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Moving on

Pitino's resignation doesn't mean an end to his career

Click here for more on this story
Posted: Monday January 08, 2001 8:08 AM
Updated: Monday January 08, 2001 11:43 PM

  Rick Pitino Rick Pitino: "Sometimes change is good just for the sake of change when things aren't going well." AP

BOSTON (AP) -- He took Boston University to the NCAA tournament, Providence to the Final Four and Kentucky all the way to the title. He helped change the New York Knicks from a lottery team to a contender.

In college and pros, from Hawaii to the Big East, Rick Pitino had never failed to win.

Until he came to Boston.

The master motivator with the magic touch resigned as head coach and president of the Boston Celtics on Monday, 3 1/2 seasons after he was brought in to revive a franchise that had once been the NBA's proudest. His legacy: a 102-146 record and a history of roster churning that left the team strapped under the salary cap and unable to find its groove.

Tarnished Legacy
Rick Pitino's professional year-by-year record
Season  Team  Record  Playoffs 
2000-01  Boston  12-22-- a  
1999-00  Boston  35-47  None 
1998-99  Boston  19-31-- b   None 
1997-98  Boston  36-46  None 
1988-89  New York  52-30  Second Round 
1987-88  New York  38-44  First Round 
Totals      192-220     
a --Resigned after 34 games
b --Lockout-shortened season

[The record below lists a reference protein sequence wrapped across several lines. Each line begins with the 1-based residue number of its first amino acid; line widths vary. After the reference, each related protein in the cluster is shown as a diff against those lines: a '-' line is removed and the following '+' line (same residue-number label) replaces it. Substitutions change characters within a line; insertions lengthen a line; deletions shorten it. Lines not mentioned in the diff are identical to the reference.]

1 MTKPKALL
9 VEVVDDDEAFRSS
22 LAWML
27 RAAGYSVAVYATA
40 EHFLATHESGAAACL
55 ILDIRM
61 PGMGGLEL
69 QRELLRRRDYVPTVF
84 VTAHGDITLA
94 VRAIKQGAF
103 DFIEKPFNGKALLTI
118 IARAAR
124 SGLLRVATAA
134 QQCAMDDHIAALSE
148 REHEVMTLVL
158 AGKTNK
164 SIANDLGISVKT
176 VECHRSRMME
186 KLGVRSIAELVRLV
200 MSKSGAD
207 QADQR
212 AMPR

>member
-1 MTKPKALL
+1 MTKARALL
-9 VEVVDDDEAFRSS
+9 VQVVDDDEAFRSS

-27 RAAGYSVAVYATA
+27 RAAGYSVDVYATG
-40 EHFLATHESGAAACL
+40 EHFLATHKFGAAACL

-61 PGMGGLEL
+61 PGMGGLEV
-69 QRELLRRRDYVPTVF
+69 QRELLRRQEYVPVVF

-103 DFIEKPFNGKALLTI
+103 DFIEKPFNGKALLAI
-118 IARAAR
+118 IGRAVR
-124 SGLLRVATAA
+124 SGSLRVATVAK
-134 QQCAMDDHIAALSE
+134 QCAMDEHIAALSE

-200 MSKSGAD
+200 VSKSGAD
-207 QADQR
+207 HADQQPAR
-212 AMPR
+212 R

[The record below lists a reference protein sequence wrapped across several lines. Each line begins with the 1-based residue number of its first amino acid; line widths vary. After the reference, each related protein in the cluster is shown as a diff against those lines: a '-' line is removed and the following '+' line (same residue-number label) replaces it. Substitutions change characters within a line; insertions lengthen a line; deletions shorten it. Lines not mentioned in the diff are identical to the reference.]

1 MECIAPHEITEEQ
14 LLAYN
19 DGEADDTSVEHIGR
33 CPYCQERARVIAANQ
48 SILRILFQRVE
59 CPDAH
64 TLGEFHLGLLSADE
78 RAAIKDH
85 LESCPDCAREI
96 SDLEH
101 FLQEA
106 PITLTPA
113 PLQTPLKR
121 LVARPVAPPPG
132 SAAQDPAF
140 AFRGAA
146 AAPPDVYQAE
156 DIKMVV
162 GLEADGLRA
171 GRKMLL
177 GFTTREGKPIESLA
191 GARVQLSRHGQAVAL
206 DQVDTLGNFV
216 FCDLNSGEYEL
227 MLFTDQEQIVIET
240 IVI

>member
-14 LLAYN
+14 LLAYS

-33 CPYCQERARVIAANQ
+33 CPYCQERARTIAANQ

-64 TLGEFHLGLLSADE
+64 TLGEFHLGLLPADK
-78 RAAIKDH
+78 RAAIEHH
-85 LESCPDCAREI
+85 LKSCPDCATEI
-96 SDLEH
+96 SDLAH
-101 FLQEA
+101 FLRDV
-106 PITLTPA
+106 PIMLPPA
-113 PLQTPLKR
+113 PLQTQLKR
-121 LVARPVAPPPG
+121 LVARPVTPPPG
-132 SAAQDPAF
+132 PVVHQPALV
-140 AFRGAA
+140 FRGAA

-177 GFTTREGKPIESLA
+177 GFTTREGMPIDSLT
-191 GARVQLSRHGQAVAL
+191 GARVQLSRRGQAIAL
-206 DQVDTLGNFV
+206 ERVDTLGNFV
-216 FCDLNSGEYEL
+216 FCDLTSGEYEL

"It has been a great privilege to coach the greatest basketball tradition in sports," Pitino said in a statement released by the team. "I wish we could have accomplished more between the lines, but I am proud with the efforts of my staff and players."

Jim O'Brien, Pitino's longtime assistant, was named interim head coach, starting with Monday night's game against the Portland Trail Blazers, the top team in the Western Conference.

O'Brien was the head coach at Wheeling Jesuit College from 1982-87 and at Dayton from 1989-94, leading the Flyers to a 22-10 record and an NCAA berth in his first season. He had been a Pitino assistant at Kentucky and with the Knicks.

"He's a guy I have been with a long time," O'Brien said after Monday's shootaround at the team's practice facility in Waltham. "It did not end the way we had come into the franchise hoping it would.

"There's nobody more disappointed with Rick leaving than I am. That being said, you don't have too much time in the NBA to get too up or too down. We have to get on with life. Rick wants us to get on with life."

 
Pitino's Career Timeline
1974
Graduates from UMass, where he still ranks seventh all-time with 329 assists. He also has the sixth-highest single-season assist total with 168. As a freshman, Pitino was a teammate of Julius Erving.